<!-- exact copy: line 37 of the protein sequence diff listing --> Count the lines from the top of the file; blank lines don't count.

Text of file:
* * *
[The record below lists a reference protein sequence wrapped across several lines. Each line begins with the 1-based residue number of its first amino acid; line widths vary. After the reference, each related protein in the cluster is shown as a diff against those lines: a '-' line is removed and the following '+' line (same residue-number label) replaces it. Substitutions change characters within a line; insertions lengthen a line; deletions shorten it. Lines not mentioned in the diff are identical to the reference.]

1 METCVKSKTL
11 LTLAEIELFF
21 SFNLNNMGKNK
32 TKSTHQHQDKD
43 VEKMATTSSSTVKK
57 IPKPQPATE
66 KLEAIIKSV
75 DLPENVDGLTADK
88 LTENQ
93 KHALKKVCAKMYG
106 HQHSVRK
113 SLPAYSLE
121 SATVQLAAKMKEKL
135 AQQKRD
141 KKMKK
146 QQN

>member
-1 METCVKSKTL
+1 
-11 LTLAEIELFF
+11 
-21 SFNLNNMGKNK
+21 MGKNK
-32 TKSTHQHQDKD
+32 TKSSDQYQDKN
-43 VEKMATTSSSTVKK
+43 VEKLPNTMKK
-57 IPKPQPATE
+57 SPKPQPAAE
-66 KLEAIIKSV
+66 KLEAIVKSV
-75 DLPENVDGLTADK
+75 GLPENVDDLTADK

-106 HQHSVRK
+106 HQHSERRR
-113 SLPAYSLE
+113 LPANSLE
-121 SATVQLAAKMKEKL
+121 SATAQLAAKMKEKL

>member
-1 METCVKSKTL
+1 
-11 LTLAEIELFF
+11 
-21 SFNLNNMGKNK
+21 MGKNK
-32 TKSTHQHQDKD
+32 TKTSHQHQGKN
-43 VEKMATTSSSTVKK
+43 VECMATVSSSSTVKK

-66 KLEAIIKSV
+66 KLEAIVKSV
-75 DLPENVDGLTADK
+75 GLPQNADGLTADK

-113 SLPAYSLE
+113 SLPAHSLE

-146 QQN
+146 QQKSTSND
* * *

-113 SLPAYSLE